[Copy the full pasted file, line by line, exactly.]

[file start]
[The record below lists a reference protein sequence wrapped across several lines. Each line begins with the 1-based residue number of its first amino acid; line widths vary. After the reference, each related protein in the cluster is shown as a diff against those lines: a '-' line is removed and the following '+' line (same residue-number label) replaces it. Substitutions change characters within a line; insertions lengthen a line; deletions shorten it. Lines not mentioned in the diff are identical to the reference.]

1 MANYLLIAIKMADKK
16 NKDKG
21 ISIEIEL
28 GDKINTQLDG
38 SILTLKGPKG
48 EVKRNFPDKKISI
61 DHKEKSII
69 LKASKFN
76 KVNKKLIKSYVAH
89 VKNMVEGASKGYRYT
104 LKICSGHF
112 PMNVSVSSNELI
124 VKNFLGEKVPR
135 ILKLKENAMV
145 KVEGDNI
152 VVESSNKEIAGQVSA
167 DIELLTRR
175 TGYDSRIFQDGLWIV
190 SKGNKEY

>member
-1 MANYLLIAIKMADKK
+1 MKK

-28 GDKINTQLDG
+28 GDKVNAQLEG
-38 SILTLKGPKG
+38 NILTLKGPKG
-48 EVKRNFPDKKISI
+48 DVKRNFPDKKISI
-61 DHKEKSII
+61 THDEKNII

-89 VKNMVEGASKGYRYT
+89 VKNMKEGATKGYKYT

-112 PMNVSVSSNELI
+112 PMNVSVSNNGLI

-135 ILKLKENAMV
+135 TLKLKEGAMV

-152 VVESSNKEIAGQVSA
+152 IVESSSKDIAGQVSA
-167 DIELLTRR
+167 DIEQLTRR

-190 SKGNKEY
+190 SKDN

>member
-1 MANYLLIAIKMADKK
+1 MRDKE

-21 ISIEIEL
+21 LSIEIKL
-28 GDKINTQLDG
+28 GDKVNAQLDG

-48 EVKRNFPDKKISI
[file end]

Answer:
[The record below lists a reference protein sequence wrapped across several lines. Each line begins with the 1-based residue number of its first amino acid; line widths vary. After the reference, each related protein in the cluster is shown as a diff against those lines: a '-' line is removed and the following '+' line (same residue-number label) replaces it. Substitutions change characters within a line; insertions lengthen a line; deletions shorten it. Lines not mentioned in the diff are identical to the reference.]

1 MANYLLIAIKMADKK
16 NKDKG
21 ISIEIEL
28 GDKINTQLDG
38 SILTLKGPKG
48 EVKRNFPDKKISI
61 DHKEKSII
69 LKASKFN
76 KVNKKLIKSYVAH
89 VKNMVEGASKGYRYT
104 LKICSGHF
112 PMNVSVSSNELI
124 VKNFLGEKVPR
135 ILKLKENAMV
145 KVEGDNI
152 VVESSNKEIAGQVSA
167 DIELLTRR
175 TGYDSRIFQDGLWIV
190 SKGNKEY

>member
-1 MANYLLIAIKMADKK
+1 MKK

-28 GDKINTQLDG
+28 GDKVNAQLEG
-38 SILTLKGPKG
+38 NILTLKGPKG
-48 EVKRNFPDKKISI
+48 DVKRNFPDKKISI
-61 DHKEKSII
+61 THDEKNII

-89 VKNMVEGASKGYRYT
+89 VKNMKEGATKGYKYT

-112 PMNVSVSSNELI
+112 PMNVSVSNNGLI

-135 ILKLKENAMV
+135 TLKLKEGAMV

-152 VVESSNKEIAGQVSA
+152 IVESSSKDIAGQVSA
-167 DIELLTRR
+167 DIEQLTRR

-190 SKGNKEY
+190 SKDN

>member
-1 MANYLLIAIKMADKK
+1 MRDKE

-21 ISIEIEL
+21 LSIEIKL
-28 GDKINTQLDG
+28 GDKVNAQLDG

-48 EVKRNFPDKKISI